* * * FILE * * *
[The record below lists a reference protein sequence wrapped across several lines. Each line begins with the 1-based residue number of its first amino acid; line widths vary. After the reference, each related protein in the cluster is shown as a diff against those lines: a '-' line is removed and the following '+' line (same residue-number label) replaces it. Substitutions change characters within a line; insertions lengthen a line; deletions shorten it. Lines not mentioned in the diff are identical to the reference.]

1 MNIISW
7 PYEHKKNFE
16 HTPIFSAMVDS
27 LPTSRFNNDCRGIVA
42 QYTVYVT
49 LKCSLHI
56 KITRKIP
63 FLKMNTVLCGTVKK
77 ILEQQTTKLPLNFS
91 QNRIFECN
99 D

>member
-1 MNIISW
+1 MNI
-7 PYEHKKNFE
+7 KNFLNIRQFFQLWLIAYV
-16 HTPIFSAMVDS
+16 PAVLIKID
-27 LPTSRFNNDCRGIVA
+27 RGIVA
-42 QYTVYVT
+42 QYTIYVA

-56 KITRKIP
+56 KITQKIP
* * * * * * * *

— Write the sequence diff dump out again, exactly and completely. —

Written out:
[The record below lists a reference protein sequence wrapped across several lines. Each line begins with the 1-based residue number of its first amino acid; line widths vary. After the reference, each related protein in the cluster is shown as a diff against those lines: a '-' line is removed and the following '+' line (same residue-number label) replaces it. Substitutions change characters within a line; insertions lengthen a line; deletions shorten it. Lines not mentioned in the diff are identical to the reference.]

1 MNIISW
7 PYEHKKNFE
16 HTPIFSAMVDS
27 LPTSRFNNDCRGIVA
42 QYTVYVT
49 LKCSLHI
56 KITRKIP
63 FLKMNTVLCGTVKK
77 ILEQQTTKLPLNFS
91 QNRIFECN
99 D

>member
-1 MNIISW
+1 MNI
-7 PYEHKKNFE
+7 KNFLNIRQFFQLWLIAYV
-16 HTPIFSAMVDS
+16 PAVLIKID
-27 LPTSRFNNDCRGIVA
+27 RGIVA
-42 QYTVYVT
+42 QYTIYVA

-56 KITRKIP
+56 KITQKIP